In March 2016, our correspondent Anthony Madrid began composing a set of quasi-kōans (on the theme “What is poetry for?”) for the Chicago arts and commentary magazine The Point. What follows is the second of two sets written for the Daily. (The first one ran in July.) Madrid’s unwieldy and indeed unusable title for the first set was “Both speech and silence are involved in transcendent detachment and subtle wisdom. How can we pass through without error?” His unusable title for the present set is “I always remember Jiangnan in May; where the partridges call, the hundred flowers are fragrant.” (Taken together, the two titles constitute Case 24 in the Song Dynasty kōan collection Wumenguan.)
Public Case 6: Ancient Chinese
Our teacher said: “Has anyone ever noticed that many of the most attractive ancient Chinese poets have the same ideas about poetry as modern American high school students? Anyhow, the themes are the same. What am I doing today. How am I feeling. What’s my philosophy. What can I see from where I’m sitting. What just happened. I am kind of a loser. What are my favorite quotes.”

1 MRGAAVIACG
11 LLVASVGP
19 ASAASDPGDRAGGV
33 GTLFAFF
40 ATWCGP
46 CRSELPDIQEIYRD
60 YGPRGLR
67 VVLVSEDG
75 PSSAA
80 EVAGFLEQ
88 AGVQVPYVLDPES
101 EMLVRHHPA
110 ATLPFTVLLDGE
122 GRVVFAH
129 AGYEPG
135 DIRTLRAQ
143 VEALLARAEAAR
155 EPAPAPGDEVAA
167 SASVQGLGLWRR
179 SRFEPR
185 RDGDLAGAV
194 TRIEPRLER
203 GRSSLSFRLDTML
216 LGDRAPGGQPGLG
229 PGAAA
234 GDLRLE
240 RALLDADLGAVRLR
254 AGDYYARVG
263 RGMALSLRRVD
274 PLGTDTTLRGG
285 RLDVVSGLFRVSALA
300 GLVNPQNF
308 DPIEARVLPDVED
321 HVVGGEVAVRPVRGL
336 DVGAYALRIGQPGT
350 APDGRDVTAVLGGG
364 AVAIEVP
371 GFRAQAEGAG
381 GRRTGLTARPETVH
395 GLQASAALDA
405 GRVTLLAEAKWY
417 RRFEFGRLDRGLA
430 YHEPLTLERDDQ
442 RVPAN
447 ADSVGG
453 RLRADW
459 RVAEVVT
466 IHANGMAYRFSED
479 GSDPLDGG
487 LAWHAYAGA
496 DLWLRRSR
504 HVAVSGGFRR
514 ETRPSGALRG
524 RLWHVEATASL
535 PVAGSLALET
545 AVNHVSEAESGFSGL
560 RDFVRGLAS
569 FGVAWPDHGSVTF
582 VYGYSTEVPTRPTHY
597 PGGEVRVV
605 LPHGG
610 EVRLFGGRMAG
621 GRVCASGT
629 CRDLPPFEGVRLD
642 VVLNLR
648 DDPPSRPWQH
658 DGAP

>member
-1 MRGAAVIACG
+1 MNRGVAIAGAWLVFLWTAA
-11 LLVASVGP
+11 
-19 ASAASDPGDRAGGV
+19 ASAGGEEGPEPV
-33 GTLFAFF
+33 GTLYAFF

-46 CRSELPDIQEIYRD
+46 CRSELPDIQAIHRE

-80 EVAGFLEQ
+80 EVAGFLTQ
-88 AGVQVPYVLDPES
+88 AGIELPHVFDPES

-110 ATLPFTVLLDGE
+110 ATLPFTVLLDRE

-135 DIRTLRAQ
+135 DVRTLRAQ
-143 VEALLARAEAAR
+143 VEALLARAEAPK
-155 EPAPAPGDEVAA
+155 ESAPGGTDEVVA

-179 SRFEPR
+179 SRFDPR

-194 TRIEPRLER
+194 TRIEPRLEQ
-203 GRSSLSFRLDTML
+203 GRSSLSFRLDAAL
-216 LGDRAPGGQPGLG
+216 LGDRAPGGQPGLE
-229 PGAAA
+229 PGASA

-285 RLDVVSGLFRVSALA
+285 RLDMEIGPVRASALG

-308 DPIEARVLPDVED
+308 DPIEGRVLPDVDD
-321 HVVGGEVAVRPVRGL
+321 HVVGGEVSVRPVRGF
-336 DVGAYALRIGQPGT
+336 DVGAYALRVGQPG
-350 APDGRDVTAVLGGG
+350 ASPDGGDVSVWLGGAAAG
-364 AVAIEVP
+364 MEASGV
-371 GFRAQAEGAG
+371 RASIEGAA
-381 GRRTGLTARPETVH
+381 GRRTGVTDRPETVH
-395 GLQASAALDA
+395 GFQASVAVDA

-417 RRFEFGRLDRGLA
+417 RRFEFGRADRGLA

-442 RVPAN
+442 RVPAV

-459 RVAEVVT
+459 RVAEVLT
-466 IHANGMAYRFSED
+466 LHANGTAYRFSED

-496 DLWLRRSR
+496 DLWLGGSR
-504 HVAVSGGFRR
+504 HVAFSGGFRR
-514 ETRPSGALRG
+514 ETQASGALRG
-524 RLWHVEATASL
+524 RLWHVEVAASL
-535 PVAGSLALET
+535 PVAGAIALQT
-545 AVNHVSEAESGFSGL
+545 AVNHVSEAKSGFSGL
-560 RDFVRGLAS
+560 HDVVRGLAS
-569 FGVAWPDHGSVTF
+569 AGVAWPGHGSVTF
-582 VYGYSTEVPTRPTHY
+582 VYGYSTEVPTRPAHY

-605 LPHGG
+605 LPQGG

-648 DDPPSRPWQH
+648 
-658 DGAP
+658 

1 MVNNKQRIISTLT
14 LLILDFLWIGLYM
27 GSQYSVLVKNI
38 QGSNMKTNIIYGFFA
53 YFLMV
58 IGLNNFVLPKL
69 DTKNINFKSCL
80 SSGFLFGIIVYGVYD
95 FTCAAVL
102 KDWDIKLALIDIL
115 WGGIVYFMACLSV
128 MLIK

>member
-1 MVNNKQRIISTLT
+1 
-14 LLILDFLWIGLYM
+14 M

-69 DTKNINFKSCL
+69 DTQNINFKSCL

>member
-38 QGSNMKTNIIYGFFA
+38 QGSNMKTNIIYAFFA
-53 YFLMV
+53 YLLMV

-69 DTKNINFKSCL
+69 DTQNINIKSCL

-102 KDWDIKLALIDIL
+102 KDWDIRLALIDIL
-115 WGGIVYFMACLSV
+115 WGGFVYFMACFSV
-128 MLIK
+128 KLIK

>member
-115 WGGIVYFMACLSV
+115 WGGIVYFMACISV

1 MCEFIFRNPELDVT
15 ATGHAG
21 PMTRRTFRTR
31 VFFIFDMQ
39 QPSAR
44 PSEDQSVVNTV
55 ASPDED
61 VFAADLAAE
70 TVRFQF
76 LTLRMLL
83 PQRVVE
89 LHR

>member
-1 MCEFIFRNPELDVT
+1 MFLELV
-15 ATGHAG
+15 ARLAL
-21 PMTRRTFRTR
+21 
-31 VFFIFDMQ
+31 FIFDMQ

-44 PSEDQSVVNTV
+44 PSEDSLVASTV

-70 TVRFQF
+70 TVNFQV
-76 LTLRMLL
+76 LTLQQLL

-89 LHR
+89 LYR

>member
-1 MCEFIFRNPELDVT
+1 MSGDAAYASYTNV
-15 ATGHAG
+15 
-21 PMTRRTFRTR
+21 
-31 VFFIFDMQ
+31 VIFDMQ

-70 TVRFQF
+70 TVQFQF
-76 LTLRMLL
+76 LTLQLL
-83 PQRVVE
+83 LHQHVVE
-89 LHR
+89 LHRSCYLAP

One of the students said: “James Schuyler.”
Comment. It is hard for twenty-first-century USA poets to really understand old Chinese poetry: no surprise there. The surprise is that we find our own childhoods as difficult to “relate to” as the literary world of premodern China. We rub our eyes in disbelief when we have anything in common with either.
Tao Qian, James Schuyler, our own sixteen-year-old selves—of course they write about what they can see from where they’re sitting. What else can be seen?
The truth is almost everyone has almost everything in common. The main exception is the people who are “too smart for that.” They make a point of not having anything in common with anybody. Read More »
July 19, 2016 | by Anthony Madrid
What is poetry for?
Note: Earlier this year, Anthony Madrid began composing quasi-koans on the theme “What is poetry for?” a first collection of which was published in the summer issue of The Point. This post includes the first of two sets of additional gongan, or public cases, that will appear during his stint as a Daily correspondent. The second set will appear in September. (The original title of this piece, too long even for the infinite web, was: “Both Speech and Silence Are Involved in Transcendent Detachment and Subtle Wisdom. How Can We Pass Through Without Error?”) Read More »
July 11, 2016 | by Lee Lockwood